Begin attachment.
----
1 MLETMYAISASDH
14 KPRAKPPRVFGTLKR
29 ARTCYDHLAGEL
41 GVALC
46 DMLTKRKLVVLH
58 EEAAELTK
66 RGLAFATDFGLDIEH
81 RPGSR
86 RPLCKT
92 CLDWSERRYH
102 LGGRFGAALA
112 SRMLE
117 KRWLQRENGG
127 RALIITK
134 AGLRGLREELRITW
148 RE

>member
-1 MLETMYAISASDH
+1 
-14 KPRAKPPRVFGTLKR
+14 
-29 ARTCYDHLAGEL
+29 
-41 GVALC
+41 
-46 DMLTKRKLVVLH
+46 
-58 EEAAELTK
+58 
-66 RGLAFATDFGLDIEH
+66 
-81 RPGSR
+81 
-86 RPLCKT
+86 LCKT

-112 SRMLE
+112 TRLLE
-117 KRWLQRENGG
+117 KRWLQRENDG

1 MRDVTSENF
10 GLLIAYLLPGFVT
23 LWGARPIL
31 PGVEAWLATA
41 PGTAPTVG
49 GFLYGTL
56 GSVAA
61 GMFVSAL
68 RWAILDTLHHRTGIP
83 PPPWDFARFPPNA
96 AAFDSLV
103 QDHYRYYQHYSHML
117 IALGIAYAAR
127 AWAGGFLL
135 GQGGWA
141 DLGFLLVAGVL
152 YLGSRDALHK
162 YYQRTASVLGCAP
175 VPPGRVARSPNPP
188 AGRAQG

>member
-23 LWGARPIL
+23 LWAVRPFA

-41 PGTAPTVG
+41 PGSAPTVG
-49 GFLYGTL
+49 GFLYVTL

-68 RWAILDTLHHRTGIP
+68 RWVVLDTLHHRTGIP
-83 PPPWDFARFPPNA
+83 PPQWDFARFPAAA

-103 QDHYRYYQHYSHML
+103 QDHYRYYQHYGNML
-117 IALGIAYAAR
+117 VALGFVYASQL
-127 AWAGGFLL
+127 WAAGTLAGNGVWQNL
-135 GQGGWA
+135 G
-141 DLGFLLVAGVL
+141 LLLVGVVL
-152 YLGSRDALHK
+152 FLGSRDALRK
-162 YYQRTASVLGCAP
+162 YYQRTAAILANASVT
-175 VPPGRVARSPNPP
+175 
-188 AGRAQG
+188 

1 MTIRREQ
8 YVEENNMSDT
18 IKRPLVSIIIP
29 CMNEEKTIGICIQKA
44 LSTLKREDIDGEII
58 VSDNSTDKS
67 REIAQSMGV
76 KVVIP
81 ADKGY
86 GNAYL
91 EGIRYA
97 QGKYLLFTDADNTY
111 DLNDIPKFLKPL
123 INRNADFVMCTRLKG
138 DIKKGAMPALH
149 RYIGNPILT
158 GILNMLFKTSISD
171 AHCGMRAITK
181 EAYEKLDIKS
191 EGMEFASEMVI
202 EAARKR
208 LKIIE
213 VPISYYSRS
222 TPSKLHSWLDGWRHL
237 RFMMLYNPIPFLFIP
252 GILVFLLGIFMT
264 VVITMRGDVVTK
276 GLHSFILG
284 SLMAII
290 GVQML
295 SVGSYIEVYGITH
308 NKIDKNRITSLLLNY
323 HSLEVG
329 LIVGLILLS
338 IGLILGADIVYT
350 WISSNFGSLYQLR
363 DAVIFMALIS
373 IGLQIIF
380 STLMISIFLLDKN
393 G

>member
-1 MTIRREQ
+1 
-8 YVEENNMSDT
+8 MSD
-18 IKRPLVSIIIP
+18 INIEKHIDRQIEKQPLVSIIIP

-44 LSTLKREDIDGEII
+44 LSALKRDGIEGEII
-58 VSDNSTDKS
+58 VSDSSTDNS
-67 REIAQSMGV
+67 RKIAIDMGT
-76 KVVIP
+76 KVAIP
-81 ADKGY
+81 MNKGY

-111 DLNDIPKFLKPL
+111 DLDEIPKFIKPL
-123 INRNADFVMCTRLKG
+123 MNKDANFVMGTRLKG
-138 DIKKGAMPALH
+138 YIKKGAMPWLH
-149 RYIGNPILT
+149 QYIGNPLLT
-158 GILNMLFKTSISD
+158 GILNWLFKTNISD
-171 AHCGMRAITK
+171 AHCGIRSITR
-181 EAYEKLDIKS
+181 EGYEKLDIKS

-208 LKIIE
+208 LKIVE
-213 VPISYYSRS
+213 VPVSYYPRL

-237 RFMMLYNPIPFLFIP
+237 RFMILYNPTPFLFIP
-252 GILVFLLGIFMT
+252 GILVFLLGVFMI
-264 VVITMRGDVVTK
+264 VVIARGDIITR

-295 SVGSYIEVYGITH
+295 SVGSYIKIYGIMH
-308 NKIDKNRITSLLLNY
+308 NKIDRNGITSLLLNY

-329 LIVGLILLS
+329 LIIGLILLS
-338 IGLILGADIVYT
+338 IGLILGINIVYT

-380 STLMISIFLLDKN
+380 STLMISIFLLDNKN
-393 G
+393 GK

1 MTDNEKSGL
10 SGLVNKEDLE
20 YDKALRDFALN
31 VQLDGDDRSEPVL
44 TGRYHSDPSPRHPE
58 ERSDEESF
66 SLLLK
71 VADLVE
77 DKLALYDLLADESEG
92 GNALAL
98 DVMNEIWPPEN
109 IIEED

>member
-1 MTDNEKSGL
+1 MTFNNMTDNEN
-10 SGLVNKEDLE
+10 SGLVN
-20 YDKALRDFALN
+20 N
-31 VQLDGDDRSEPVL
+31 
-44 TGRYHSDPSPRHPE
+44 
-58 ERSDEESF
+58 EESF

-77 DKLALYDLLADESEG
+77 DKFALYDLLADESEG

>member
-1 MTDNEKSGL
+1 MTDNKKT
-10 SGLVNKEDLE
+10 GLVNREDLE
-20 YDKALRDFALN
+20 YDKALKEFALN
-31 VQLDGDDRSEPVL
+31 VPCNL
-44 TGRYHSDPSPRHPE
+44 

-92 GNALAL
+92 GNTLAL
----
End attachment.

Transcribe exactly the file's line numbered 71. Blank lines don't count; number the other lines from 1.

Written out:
-103 QDHYRYYQHYSHML